As construction for the Valley Line West LRT progresses, Edmontonians may have noticed the intricate web of utility infrastructure being reconfigured above and below ground throughout the city. These essential components, including gas lines, sewer systems, communication cables, and more, are hidden beneath our feet or tucked away along the city’s rights-of-way.


Why Rights-of-Way are Necessary

The City of Edmonton manages access to all municipal rights-of-ways, which are crucial for various utility-related projects. Before any work can commence, whether it involves above-ground or below-ground activities, a permit to access the right-of-way is essential. The Valley Line West LRT Project Agreement with the City of Edmonton provides more information on the permit allowing Marigold to work within the City’s right-of-way.

Most properties have two types of rights-of-way: the road right-of-way and the utility right-of-way.

Road Right-of-Way

The road right-of-way refers to public property designated for traffic and pedestrian use. This space is where the city installs vital amenities like light poles, trees, and sidewalks. The width of the road right-of-way can vary from one community to another. This area ensures safe and efficient transportation and accommodates utility infrastructure that serves the neighborhood.

Additionally, it is worth noting that road rights-of-way can also be temporarily utilized for various purposes, such as election signs, planters, wayfinding signage, and more. However, a license is required for such temporary use. Contact the City of Edmonton via 311 for more information.

Utility Right-of-Way

Unlike the road right-of-way, which is public property, the utility right-of-way is an easement granted by property owners to the City of Edmonton. This easement from the property owner grants permission to the City to allow utility infrastructure to be installed both above and below the ground. It is important to understand that not all properties have a utility right-of-way. The location of the utility right-of-way can vary, often beginning at your property line and extending toward your home. Depending on your property, it may also be situated on the side or even at the back of your house. Property owners can refer to the Certificate of Title for the property to identify easements and rights-of-ways.

The utility right-of-way plays a pivotal role in ensuring that essential services, such as gas, water, sewer, and communication lines, can reach your property efficiently. Interfering with these utilities has serious consequences. Before digging in your yard, homeowners should always “click before you dig” to ensure they know where the utility lines are located.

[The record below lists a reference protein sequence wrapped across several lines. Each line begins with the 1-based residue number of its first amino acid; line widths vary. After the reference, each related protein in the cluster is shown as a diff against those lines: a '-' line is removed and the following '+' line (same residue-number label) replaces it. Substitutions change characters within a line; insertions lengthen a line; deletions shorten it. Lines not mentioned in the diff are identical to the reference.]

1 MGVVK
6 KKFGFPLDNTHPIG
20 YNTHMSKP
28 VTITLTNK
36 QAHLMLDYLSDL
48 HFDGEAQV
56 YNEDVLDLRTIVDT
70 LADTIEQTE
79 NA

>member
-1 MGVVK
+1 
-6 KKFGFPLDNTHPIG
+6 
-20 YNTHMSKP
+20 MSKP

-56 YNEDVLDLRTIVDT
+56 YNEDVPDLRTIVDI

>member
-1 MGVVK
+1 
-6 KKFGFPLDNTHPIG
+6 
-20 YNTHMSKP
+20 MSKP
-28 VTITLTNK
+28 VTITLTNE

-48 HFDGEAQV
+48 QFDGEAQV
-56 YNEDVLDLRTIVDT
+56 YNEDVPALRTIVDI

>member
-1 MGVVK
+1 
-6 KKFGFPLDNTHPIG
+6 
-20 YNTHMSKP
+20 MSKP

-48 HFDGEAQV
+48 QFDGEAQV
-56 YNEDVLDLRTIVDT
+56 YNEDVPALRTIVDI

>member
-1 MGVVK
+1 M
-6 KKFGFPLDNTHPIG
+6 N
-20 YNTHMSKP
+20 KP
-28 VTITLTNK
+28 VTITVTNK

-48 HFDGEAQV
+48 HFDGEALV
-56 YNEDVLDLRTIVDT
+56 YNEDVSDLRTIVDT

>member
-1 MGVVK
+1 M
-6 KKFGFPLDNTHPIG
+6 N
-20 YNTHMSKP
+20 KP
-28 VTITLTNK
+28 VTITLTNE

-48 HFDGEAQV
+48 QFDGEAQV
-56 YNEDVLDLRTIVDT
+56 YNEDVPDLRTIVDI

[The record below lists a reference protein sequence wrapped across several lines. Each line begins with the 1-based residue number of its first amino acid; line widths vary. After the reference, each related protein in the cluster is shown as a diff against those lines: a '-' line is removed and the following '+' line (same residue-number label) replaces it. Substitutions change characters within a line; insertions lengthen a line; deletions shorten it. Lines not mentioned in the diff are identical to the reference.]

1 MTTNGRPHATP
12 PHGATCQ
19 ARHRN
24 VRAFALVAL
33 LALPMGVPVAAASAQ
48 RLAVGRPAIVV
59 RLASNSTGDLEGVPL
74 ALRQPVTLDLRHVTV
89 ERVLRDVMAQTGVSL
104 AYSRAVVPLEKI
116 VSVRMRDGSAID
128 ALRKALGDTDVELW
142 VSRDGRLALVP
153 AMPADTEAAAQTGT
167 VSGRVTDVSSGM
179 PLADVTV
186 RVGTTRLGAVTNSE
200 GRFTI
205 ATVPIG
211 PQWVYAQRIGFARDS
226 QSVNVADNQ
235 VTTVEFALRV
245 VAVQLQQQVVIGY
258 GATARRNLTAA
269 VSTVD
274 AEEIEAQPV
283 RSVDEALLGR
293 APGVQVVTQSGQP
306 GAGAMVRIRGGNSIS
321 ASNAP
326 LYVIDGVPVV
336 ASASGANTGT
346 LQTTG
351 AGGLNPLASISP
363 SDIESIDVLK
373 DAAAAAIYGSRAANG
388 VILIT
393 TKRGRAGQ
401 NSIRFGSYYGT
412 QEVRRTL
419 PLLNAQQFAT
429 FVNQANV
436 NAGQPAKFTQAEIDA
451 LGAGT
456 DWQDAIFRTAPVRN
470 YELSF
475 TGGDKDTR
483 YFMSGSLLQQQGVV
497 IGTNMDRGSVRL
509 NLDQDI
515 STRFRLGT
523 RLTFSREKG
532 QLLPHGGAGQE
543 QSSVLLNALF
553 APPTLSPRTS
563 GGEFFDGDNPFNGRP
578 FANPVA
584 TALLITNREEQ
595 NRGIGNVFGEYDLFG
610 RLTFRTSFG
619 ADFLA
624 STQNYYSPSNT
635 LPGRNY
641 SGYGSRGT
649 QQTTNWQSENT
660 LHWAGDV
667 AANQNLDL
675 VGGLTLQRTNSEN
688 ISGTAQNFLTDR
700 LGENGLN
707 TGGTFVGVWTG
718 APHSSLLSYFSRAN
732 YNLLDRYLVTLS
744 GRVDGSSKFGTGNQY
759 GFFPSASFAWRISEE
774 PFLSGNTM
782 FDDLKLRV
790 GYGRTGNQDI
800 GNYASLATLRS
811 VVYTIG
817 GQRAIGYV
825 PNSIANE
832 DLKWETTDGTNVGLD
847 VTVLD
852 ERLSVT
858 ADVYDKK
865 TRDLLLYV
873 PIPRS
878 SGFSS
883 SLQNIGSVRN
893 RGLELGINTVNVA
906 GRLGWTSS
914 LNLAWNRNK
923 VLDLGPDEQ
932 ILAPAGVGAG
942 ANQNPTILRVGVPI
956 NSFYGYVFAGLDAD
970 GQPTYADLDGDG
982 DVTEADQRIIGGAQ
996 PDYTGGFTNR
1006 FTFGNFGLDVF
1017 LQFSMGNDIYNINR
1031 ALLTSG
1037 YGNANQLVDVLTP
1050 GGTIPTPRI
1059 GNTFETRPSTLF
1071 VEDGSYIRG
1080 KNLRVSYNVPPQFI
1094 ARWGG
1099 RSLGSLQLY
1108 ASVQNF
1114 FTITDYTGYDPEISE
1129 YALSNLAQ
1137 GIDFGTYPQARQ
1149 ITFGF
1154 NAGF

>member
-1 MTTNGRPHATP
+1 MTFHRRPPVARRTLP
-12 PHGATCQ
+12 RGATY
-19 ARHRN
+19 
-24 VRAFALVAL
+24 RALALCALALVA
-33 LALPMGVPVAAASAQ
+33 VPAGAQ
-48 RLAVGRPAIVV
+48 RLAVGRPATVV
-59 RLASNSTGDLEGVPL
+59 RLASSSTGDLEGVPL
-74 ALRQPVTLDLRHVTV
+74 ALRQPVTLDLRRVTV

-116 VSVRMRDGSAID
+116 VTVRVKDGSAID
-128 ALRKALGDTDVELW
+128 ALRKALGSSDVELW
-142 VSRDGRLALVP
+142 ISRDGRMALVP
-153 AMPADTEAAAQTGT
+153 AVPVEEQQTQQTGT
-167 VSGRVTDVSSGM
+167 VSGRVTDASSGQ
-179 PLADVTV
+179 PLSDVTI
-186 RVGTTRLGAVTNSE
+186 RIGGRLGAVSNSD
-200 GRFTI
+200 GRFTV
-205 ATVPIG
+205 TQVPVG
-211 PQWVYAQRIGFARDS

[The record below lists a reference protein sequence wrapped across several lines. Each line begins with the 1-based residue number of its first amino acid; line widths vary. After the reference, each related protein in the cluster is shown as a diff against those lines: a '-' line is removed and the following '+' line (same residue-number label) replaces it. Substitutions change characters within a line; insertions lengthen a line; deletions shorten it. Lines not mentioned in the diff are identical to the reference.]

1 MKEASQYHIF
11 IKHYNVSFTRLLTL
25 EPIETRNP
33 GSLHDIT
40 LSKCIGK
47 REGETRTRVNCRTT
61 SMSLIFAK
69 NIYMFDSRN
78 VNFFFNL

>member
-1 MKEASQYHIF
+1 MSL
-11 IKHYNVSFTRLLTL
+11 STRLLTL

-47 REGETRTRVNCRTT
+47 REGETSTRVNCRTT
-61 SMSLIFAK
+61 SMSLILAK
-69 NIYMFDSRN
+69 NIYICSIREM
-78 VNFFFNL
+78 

Colour Coded Site Markings

When it comes to utility location, Marigold employs a simple yet effective system of colored flags and markers to indicate the presence of active lines running below ground. These color codes help crews dig in the right locations to access only the type of utility line being worked on. Here is a quick guide to what each flag color represents on the project:

  • Pink: Indicates the City of Edmonton’s property line, within which construction work can take place
  • Blue: Water lines
  • Green: storm and sanitary sewer lines
  • Red: cables
  • Orange: communication lines or the back edge of the walkway.
  • Yellow: gas lines.


The majority of Marigold’s work takes place on City property, marked by the pink flags. However, in many scenarios, crews may need room outside of this limit to complete their work. When this happens, Marigold is committed to remediate and return the excess area back to its original condition once construction is complete.

Understanding these color codes can be immensely helpful in ensuring the safety of construction workers and property owners in preventing accidents related to utility lines. Tampering with the underground utilities can directly impact your property resulting in serious injuries, financial losses, and service interruptions. All of these are easily avoidable by getting your underground utilities marked.

Edmonton’s extensive network of utility infrastructure is essential for maintaining the City’s functionality and ensuring that residents have access to vital services. By understanding the concept of rights-of-way and the significance of both road and utility rights-of-way, residents can better navigate and appreciate the complex web of infrastructure that supports their daily lives. Additionally, being aware of the color-coded site markings provides a layer of safety and awareness during construction projects, ultimately contributing to a more informed and secure community.